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Cruise lines passengers spent $21bn. in 2014, jumping 16 percent in four years

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Cruise industry saw continued growth, contributing record $46 billion to U.S. economy and welcoming 11 million passengers embarking at U.S. ports. The top ten U.S. cruise ports accounted for 88 percent of 2014 embarkations, and Florida accounted for 62 percent of all U.S. embarkations. Embarkations in California's four ports totaled 984,000 in 2014, a 49 percent increase.

WASHINGTON - Cruise lines, their passengers and crew spent a record $21 billion in the U.S. in 2014, up 16 percent since 2010 and representing a new peak in U.S. cruise industry expenditures, according to a new study from Cruise Lines International Association (CLIA), the largest cruise industry trade association and the leading authority of the global cruise community.

CLIA's 2014 Economic Impact Analysis, an independent study commissioned by CLIA and conducted by Business Research and Economic Advisors (BREA), shows that total contributions[1] of the global cruise industry to the U.S. economy reached a record $46.09 billion in 2014, up 4.5 percent from the previous year. This includes generating 373,738 U.S. jobs paying more than $19 billion in wages and salaries.

"The global cruise industry is a critical contributor to the U.S. economy and we see evidence of the industry's positive effect spreading across the country," said Cindy D'Aoust, CLIA's acting CEO. "In each of the 50 states, we saw cruise lines purchasing goods or services in support of their operations, and passengers traveling for their cruise vacations. The cruise industry is thriving and making an important economic contribution."

Record U.S. Embarkations
According to CLIA's study, more than 11 million cruise passengers worldwide embarked from U.S. ports in 2014, setting a new high and marking the largest increase (11 percent) in ten years.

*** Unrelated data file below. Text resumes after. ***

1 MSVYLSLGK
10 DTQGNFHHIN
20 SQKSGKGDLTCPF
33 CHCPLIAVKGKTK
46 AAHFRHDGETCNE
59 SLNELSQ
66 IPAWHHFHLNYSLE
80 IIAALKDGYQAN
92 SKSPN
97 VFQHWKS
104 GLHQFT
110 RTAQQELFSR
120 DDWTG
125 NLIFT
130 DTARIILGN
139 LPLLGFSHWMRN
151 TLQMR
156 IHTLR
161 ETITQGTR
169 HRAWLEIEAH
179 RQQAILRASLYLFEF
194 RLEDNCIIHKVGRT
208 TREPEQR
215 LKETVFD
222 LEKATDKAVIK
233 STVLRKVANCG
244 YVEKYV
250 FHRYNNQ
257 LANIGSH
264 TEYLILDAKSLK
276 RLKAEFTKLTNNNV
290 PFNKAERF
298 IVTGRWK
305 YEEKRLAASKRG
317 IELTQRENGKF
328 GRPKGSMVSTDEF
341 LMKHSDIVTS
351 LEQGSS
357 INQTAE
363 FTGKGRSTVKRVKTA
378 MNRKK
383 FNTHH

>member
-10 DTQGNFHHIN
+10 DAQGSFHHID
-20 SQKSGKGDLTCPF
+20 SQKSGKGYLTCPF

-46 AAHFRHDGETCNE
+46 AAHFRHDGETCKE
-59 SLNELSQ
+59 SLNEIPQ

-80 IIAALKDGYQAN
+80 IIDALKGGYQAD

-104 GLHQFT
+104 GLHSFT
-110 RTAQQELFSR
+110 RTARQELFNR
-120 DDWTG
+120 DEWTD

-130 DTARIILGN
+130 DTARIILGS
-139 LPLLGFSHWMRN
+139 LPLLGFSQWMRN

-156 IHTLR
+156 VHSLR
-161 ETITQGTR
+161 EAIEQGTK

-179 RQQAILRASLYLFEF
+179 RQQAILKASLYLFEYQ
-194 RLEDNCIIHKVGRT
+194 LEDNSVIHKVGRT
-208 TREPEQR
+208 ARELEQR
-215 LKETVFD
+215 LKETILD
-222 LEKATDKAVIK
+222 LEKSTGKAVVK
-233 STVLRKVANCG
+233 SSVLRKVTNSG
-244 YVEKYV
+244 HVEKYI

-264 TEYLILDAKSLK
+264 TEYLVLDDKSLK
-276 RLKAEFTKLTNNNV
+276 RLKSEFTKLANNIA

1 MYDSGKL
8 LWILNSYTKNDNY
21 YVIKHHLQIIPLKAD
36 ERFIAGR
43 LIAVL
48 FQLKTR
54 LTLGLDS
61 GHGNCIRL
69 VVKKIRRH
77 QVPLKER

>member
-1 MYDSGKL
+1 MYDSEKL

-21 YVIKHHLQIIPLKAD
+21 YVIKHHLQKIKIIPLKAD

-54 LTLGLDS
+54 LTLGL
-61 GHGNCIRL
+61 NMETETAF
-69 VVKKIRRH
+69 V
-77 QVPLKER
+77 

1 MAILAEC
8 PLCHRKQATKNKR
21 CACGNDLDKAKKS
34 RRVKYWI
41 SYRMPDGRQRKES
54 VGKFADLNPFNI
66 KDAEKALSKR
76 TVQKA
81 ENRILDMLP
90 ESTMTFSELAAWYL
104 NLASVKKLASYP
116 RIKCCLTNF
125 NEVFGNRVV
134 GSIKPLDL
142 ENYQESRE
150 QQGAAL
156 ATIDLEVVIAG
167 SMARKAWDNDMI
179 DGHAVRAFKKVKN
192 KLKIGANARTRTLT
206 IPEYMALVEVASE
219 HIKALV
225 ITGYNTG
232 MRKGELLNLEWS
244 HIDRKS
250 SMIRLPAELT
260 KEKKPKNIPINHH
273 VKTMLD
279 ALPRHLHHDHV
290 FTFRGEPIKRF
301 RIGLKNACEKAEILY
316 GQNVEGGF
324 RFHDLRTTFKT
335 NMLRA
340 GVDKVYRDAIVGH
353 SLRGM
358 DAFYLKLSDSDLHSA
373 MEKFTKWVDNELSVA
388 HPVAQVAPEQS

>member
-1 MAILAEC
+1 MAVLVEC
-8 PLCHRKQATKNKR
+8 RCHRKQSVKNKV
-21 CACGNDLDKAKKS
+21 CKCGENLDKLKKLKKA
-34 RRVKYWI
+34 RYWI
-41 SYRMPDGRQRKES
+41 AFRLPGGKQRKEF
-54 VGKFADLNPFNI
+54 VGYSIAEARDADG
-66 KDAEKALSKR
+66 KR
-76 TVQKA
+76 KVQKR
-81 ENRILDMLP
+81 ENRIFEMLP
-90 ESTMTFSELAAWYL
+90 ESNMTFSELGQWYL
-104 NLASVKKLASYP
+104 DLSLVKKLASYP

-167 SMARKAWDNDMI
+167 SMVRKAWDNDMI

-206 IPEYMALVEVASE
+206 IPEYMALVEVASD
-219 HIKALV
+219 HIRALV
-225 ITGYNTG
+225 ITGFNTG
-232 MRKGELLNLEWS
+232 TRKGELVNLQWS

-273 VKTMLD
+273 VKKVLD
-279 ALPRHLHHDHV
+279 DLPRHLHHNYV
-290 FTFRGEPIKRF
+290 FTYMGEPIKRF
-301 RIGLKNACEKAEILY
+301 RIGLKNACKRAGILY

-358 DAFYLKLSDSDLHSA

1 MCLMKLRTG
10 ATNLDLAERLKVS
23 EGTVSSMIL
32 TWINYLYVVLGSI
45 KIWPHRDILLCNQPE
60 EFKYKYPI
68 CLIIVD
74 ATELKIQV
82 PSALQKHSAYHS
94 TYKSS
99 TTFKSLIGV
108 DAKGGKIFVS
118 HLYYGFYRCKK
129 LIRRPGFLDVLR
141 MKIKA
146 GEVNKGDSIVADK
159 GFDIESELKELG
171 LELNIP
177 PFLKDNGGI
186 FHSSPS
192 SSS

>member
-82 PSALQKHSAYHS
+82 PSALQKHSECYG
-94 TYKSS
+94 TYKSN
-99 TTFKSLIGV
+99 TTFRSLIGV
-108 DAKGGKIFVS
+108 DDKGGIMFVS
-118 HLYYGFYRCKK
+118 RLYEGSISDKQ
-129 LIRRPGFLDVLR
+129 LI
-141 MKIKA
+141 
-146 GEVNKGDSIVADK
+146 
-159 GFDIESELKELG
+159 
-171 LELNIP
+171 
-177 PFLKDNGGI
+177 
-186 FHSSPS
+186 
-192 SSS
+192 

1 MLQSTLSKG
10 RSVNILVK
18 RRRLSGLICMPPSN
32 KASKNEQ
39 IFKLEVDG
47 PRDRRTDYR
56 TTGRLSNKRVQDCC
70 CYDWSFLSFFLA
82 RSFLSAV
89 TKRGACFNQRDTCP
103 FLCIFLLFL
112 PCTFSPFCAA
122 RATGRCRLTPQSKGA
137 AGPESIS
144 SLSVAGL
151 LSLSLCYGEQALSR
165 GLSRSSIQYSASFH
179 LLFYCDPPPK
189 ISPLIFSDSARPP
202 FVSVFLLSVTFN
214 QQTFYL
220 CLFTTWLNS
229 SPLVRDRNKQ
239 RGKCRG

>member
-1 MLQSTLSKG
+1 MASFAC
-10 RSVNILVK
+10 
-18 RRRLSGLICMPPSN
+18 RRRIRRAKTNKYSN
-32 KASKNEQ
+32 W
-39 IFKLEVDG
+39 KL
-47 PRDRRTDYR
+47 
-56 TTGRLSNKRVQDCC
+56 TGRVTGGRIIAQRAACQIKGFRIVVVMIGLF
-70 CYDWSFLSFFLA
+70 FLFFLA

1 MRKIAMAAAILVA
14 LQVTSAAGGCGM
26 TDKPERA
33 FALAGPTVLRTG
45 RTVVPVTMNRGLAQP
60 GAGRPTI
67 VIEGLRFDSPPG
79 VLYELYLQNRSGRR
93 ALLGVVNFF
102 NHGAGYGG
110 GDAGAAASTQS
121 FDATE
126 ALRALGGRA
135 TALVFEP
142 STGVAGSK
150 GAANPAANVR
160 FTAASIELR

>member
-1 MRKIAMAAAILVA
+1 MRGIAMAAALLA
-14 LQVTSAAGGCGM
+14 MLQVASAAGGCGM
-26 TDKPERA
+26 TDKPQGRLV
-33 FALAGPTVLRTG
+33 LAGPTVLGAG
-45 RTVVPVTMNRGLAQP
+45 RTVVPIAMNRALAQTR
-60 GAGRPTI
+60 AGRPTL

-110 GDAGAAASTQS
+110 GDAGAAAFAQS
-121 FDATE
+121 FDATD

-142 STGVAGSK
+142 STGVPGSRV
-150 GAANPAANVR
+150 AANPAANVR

The top ten U.S. cruise ports accounted for 88 percent of 2014 embarkations, and Florida accounted for 62 percent of all U.S. embarkations. Embarkations in California's four ports totaled 984,000 in 2014, a 49 percent increase.

"Florida remains the center of cruising in the United States, but we saw tremendous growth in California's ports," said D'Aoust. "California's increase was primarily driven by a rebound in cruises originating in Los Angeles and Long Beach. These ports saw increased embarkations as more three- and four-day cruises were offered, addressing cruise consumers' desire for short getaways and additional options."

Cruise Industry Growth Not Limited to the U.S.
CLIA's study shows that globally, demand for cruising worldwide increased 68 percent in the last ten years, from 13.14 million passengers in 2004 to 22.04 million passengers[3] in 2014. Since 2013, demand grew 3.4 percent. Globally, cruise industry expenditures generated $119.9 billion in total[4] output, supporting 939,232 full-time equivalent employees who earned $39.3 billion in income.

"The cruise industry is truly a global and dynamic industry," said D'Aoust. "We've enjoyed progressive growth over the last 30 years, driven initially by demand from North America, which expanded to Europe, Australia and now Asia. As a result, the cruise industry today impacts the global economy, generating jobs, income and business growth in all regions of the world."

2015 CLIA Economic Impact - Infographic



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